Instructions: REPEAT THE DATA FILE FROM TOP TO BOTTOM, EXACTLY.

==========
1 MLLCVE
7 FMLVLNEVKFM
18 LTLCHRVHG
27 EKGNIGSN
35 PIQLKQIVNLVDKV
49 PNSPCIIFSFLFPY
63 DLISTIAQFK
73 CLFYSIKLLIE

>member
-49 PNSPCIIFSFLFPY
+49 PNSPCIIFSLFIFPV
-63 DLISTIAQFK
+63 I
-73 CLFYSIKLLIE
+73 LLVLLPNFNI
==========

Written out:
1 MLLCVE
7 FMLVLNEVKFM
18 LTLCHRVHG
27 EKGNIGSN
35 PIQLKQIVNLVDKV
49 PNSPCIIFSFLFPY
63 DLISTIAQFK
73 CLFYSIKLLIE

>member
-49 PNSPCIIFSFLFPY
+49 PNSPCIIFSLFIFPV
-63 DLISTIAQFK
+63 I
-73 CLFYSIKLLIE
+73 LLVLLPNFNI